Editor's note: Sen. Mitch McConnell of Kentucky is the Republican leader of the U.S. Senate.
(CNN) -- For more than a year, Democrats in Washington have turned a deaf ear to the American people when it comes to health care.
Americans told lawmakers in Washington that they wanted reforms that would lower costs; Democrats in Congress increased them. They said they wanted Medicare protected; Democrat leaders used it as a piggy bank, cutting hundreds of billions of dollars from Medicare to help pay for this massive new government expansion of health care. They said they wanted reforms that would enable them to keep the plans they had; Democrats in Washington ignored that request, too.
And while the president promised that "if you like your plan, you can keep your plan," yet another independent report came out Wednesday showing that to be just another broken promise.
According to The Associated Press, the analysis projects that more than 3 million Medicare beneficiaries will see their prescription plan eliminated, with people forced to choose a different plan.
This is just the latest in a series of independent analyses debunking the misleading claims made by the administration when it was pitching this health spending bill.
Along with most Americans, the entire Republican conference opposed this legislation. We listened to the public and argued strenuously against its passage at every opportunity. We offered detailed reasons for our opposition, along with common-sense alternative reforms aimed at lowering the cost of health care without undermining the system that we have.
The American people want reform. The question is, what kind of reform are they getting: a reform that cuts costs and expands access or a so-called reform that leads to a government takeover where premiums are increased but health care is delayed, denied and rationed?
During the debate, Republicans proposed a series of reforms to lower costs and improve access without destroying what people like about our health care system.
Congress should be able to work together on our practical ideas that the American people support, such as reforming our medical liability laws to discourage junk lawsuits; improving Medicare's finances by, among other protections, not cutting a half-trillion dollars while promising those same funds to seniors, as the Congressional Budget Office warned would happen under the health spending bill; encouraging wellness and prevention programs that have proved to be effective in cutting costs and improving care; encouraging more robust competition in the private insurance market; and addressing the needs of small businesses through new ideas that won't kill jobs in the middle of a recession.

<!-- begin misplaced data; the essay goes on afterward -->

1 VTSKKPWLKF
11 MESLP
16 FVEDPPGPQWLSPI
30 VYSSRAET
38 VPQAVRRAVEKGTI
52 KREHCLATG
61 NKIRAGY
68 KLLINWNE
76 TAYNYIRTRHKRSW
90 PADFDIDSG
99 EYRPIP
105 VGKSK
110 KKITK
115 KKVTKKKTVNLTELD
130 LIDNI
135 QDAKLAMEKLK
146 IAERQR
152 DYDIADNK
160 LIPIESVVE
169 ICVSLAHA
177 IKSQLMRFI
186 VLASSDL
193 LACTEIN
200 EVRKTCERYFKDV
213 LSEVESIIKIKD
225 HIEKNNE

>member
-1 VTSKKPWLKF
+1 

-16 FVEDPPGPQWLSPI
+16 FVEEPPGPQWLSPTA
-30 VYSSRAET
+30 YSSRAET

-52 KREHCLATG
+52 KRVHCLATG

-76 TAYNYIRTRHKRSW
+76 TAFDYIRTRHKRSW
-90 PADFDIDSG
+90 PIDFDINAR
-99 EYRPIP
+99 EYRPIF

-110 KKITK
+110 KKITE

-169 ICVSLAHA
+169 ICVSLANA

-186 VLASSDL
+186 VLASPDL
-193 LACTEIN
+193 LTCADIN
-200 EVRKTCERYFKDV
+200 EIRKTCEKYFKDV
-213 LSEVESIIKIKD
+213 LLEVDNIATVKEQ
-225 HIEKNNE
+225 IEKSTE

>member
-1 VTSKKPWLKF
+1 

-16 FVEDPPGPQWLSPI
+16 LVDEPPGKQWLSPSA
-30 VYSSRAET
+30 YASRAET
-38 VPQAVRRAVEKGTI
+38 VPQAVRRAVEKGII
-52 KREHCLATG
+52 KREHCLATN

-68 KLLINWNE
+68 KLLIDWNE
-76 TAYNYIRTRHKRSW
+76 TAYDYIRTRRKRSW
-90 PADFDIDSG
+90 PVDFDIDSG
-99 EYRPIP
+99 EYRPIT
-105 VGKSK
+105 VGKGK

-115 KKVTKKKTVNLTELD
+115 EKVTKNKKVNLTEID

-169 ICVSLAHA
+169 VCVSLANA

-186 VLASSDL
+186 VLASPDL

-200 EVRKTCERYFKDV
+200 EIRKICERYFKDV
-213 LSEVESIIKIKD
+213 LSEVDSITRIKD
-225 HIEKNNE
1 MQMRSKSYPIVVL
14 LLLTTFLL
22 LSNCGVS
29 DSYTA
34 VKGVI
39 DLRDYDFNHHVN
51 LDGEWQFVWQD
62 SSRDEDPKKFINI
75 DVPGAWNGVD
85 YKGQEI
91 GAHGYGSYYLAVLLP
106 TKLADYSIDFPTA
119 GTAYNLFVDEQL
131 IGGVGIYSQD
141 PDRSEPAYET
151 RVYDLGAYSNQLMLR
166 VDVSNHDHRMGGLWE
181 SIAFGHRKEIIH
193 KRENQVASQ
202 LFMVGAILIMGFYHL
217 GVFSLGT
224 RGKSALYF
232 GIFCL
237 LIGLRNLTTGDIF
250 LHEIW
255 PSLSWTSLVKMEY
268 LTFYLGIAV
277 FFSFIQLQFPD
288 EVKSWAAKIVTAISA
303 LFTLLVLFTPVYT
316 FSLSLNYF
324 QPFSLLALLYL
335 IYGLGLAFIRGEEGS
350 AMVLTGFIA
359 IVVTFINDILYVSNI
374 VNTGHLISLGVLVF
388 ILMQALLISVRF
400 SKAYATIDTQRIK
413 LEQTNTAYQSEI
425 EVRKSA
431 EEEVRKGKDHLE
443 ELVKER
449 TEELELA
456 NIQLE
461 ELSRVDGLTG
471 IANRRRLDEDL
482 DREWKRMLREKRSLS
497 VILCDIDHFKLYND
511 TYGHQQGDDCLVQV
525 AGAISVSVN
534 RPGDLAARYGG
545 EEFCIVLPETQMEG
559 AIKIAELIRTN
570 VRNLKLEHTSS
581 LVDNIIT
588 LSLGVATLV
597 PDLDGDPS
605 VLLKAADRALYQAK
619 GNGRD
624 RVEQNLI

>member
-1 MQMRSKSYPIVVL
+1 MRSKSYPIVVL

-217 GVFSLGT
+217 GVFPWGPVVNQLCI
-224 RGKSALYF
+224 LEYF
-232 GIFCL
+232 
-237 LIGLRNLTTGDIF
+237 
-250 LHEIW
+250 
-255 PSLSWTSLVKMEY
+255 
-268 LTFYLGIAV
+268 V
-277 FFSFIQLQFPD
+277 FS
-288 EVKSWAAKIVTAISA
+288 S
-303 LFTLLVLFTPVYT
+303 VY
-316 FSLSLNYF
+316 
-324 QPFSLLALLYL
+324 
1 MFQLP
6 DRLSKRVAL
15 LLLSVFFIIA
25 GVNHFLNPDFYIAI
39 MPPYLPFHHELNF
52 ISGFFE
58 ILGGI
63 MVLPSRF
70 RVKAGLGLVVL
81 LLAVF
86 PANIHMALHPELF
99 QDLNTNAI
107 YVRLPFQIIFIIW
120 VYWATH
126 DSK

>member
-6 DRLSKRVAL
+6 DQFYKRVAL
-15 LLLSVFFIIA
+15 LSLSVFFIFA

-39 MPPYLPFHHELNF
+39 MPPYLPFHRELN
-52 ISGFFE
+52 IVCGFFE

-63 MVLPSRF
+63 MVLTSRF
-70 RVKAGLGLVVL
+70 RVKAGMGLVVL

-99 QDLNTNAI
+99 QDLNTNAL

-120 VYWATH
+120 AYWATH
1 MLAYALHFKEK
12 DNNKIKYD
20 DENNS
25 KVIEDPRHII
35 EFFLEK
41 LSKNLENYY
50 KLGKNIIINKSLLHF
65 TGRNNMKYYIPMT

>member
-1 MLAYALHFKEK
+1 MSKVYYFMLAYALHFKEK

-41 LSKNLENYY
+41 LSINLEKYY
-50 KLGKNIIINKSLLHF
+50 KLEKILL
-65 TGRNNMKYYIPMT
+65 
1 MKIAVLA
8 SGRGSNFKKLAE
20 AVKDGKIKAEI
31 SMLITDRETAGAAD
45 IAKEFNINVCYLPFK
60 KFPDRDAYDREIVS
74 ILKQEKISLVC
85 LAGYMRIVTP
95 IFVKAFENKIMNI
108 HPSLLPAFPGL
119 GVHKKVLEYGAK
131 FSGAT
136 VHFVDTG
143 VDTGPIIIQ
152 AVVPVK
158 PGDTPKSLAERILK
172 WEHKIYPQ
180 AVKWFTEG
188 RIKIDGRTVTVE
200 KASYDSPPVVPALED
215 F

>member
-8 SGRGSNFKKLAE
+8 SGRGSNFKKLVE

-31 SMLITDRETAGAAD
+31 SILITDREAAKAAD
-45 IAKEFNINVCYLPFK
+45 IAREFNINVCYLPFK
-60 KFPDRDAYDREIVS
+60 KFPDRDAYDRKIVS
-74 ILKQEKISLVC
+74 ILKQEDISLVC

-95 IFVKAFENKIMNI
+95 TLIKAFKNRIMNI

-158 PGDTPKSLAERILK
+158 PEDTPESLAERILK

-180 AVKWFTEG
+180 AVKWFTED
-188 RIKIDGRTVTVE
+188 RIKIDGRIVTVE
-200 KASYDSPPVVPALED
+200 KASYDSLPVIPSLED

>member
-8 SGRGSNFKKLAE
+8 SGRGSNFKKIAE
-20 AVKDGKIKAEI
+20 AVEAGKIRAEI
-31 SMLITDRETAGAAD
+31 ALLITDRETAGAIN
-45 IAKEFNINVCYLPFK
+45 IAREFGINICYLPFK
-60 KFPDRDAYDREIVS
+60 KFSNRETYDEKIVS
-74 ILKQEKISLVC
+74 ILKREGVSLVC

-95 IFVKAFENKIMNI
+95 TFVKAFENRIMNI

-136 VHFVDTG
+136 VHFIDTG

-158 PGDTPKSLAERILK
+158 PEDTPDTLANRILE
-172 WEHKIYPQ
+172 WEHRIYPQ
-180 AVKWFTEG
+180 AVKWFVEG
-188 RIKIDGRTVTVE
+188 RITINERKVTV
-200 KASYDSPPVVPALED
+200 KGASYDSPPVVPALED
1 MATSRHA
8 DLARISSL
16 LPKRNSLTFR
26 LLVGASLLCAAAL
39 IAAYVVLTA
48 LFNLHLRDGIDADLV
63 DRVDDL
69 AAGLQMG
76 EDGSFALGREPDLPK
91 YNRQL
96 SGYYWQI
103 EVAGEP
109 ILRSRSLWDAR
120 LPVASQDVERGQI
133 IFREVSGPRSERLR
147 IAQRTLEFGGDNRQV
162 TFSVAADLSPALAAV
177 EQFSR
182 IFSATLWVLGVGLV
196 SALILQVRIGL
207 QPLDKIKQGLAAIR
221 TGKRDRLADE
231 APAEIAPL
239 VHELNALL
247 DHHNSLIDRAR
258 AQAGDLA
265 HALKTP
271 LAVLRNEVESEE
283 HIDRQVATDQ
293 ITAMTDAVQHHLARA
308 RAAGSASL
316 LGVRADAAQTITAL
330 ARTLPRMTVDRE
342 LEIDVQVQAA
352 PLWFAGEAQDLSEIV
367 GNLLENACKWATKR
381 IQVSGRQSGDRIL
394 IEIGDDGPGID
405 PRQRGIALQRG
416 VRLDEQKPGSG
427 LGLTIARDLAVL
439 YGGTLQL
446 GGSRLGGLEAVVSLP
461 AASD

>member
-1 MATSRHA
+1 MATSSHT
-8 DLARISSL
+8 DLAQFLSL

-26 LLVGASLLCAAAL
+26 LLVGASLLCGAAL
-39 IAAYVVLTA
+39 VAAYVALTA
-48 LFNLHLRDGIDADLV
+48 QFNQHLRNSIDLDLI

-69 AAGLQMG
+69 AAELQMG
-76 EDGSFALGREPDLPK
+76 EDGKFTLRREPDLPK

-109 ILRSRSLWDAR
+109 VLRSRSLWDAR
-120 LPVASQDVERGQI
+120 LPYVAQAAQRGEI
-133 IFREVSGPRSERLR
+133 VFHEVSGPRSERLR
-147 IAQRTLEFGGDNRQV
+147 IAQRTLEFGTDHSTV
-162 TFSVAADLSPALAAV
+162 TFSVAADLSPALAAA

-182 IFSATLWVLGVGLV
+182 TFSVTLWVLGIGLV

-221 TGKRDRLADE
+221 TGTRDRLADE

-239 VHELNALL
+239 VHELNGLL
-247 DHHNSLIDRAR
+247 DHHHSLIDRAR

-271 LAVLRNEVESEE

Yet now we hear that the same Democrats who have been ignoring their constituents on health care are suddenly listening to their favorite pollsters on the issue. Last week, word leaked of a secret polling briefing designed to help Democrats and their allies sell a skeptical public on their health care plans. Its conclusion: It's time to give up on convincing people the Democrat health care bill will actually reduce costs or the deficit.
Now they tell us. For more than a year, President Obama warned that unless his plan was adopted, rising health care costs would destroy the economy, even as his administration's own experts at the Department of Health and Human Services warned that the new health care law would actually increase health care spending. They said the only way the Democrat plan could be said to reduce the deficit would be to use double-counting gimmicks, the type of accounting methods that would make an Enron executive blush.
These same pollsters also caution Democrats to reassure seniors that Medicare will not be cut. But that too will be a tough sell, since the new law takes more than $500 billion from Medicare to pay for an entirely new government program and since we already know that millions of seniors will be forced from Medicare Advantage plans they already have and like.
These cuts are so severe, Medicare's own actuary warns, "providers for whom Medicare constitutes a substantive portion of their business could find it difficult to remain profitable and, absent legislative intervention, might end their participation in the program."
In other words, the law could jeopardize access to care. Maybe that's why the pollsters warn their liberal allies, "Women in particular are concerned that health law will mean less provider availability -- scarcity an issue."
It doesn't take a pollster to show that Americans don't like the new health care bill. And maybe that's why Democrat strategists, as reported Friday on CNN.com, are telling their candidates not to talk about their health care votes, even as Republicans increasingly are. But hopefully, this latest poll will finally get Democrats in Washington to listen to what their constituents have been saying and convince them to throw this bill out and start over on the kinds of step-by-step reforms Americans really want.
The opinions expressed in this commentary are solely those of Sen. Mitch McConnell.